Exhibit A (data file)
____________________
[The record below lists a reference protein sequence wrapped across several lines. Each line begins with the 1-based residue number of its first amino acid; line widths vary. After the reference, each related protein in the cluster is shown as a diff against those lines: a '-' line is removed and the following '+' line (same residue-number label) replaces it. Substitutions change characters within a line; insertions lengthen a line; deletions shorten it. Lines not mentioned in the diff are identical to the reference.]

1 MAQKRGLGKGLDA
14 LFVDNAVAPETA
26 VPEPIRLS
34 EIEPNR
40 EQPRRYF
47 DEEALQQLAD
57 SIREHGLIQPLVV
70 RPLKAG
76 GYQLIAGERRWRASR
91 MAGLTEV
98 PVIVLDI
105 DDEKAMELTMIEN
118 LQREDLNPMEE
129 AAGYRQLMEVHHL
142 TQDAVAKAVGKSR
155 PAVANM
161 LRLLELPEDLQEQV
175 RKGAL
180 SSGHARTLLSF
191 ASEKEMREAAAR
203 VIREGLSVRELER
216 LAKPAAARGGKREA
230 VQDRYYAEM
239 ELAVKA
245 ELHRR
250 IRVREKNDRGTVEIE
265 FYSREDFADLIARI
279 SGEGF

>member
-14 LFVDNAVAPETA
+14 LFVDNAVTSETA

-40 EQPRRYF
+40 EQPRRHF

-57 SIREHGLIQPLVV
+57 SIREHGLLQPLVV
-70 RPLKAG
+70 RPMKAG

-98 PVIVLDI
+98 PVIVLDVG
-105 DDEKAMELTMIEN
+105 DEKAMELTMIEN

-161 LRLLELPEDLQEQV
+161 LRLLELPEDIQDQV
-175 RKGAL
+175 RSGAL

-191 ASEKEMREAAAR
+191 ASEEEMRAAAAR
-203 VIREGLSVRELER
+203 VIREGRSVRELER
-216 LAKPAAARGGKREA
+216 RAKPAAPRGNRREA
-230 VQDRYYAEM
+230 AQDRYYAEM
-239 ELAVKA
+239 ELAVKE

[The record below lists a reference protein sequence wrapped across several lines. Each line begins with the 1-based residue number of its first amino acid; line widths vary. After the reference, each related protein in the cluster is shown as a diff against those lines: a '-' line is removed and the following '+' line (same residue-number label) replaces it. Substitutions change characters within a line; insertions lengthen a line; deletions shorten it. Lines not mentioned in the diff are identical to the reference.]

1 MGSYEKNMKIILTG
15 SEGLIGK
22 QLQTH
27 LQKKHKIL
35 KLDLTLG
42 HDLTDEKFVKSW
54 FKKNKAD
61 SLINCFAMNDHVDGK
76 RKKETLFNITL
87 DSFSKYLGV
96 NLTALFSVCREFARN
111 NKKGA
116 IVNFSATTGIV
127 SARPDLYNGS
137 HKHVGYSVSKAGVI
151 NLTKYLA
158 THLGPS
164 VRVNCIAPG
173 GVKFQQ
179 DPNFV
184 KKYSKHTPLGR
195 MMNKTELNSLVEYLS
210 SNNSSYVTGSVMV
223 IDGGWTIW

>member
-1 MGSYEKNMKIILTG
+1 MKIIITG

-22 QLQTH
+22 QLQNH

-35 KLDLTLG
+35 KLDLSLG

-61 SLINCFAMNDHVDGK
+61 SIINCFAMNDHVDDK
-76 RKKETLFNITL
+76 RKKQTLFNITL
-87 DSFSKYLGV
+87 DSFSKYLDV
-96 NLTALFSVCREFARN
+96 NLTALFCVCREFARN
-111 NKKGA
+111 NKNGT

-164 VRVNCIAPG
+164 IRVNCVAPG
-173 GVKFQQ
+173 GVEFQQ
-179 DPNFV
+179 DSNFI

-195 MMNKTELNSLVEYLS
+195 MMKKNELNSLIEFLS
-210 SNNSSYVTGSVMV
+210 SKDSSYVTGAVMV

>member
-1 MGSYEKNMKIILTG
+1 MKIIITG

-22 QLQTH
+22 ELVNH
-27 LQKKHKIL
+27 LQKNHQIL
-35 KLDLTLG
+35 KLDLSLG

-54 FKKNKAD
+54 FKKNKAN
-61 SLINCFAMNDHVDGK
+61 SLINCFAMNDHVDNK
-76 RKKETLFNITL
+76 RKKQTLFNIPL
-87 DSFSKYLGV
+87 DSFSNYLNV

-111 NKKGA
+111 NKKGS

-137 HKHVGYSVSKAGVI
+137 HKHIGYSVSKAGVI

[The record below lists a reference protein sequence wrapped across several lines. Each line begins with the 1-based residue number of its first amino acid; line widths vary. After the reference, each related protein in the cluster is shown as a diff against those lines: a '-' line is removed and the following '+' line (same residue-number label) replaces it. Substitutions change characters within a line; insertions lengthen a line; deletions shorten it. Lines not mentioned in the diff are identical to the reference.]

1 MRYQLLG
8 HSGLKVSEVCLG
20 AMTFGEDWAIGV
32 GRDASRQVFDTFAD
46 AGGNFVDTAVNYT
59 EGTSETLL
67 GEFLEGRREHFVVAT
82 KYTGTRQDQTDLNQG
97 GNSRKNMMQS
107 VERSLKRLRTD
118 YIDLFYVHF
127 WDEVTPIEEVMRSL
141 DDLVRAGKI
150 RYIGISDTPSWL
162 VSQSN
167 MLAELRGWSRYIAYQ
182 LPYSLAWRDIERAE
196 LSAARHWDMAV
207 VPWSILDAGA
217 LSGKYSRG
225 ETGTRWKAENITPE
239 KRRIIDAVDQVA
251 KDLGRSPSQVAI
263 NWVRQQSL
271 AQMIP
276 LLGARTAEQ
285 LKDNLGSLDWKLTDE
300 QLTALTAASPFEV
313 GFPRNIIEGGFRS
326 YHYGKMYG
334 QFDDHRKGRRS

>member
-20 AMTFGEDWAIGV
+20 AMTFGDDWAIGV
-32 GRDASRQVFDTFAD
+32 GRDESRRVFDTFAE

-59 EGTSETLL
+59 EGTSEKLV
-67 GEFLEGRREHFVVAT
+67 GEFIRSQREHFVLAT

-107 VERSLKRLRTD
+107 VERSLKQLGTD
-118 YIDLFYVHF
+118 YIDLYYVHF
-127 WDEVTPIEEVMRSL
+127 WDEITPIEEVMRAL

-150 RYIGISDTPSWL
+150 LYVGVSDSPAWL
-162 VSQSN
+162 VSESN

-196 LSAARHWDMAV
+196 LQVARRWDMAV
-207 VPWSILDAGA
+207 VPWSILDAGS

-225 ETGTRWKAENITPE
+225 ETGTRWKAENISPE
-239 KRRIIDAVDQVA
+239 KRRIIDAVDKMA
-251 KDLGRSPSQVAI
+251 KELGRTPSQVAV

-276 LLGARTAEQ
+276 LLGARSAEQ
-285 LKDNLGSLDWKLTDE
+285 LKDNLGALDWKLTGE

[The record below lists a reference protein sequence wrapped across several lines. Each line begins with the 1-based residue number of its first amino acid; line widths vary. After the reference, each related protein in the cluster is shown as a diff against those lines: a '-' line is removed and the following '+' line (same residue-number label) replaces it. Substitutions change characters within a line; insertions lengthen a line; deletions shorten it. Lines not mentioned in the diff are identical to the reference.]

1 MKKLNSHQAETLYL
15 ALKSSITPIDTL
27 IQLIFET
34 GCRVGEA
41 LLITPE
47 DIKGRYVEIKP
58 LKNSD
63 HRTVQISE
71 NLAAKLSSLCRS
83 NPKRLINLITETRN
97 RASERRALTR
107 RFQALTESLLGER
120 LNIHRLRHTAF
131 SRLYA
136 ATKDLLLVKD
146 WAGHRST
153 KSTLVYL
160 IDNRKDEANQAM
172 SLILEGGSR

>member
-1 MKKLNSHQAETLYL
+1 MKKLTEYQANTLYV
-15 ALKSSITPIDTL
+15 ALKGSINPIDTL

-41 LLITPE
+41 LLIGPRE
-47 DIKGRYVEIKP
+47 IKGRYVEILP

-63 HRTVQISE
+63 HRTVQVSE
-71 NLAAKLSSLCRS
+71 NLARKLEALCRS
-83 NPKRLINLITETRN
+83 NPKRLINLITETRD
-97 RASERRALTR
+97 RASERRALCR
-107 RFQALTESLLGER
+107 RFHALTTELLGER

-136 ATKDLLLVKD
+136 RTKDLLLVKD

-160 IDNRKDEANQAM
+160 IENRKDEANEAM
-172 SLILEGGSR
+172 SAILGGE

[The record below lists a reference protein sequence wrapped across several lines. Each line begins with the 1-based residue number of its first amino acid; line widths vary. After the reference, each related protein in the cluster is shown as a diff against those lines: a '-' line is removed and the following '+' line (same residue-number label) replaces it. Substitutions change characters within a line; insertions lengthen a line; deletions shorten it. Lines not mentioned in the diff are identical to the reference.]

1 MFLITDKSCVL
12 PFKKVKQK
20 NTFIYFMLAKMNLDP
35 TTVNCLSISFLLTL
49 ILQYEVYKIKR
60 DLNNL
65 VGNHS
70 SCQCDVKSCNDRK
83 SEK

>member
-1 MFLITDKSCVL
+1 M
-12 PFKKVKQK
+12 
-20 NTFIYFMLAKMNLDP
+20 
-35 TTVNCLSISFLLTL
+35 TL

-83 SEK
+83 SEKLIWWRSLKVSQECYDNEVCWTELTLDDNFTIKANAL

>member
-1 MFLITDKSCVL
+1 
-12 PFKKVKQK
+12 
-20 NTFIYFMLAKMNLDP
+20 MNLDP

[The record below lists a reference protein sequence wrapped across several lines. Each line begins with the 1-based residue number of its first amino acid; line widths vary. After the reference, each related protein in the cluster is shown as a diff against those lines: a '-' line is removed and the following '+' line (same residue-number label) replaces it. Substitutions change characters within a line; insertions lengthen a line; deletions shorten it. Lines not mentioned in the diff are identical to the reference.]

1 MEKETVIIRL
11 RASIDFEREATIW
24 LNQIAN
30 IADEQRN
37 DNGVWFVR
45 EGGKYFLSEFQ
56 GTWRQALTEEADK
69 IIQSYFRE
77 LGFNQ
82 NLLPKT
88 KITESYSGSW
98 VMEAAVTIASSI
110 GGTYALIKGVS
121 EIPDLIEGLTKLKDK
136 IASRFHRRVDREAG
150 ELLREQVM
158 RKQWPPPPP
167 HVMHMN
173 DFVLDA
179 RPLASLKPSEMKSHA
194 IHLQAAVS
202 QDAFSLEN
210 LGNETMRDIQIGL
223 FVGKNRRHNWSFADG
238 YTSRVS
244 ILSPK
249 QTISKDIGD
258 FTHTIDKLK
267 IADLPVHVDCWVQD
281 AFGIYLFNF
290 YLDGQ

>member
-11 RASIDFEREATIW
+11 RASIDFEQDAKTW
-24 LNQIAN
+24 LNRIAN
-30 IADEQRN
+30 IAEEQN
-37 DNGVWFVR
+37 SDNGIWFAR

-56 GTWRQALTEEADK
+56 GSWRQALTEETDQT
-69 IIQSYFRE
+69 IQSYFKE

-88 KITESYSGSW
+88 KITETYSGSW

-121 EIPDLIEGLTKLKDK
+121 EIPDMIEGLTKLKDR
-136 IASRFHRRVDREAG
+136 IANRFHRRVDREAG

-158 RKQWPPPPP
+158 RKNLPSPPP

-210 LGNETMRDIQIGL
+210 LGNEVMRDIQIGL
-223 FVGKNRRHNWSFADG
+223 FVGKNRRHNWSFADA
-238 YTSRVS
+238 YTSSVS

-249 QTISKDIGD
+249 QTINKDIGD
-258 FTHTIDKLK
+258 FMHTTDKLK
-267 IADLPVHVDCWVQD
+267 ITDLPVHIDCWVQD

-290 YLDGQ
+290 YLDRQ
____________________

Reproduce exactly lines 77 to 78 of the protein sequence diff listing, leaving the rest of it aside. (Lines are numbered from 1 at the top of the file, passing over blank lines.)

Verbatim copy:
179 DPNFV
184 KKYSKHTPLGR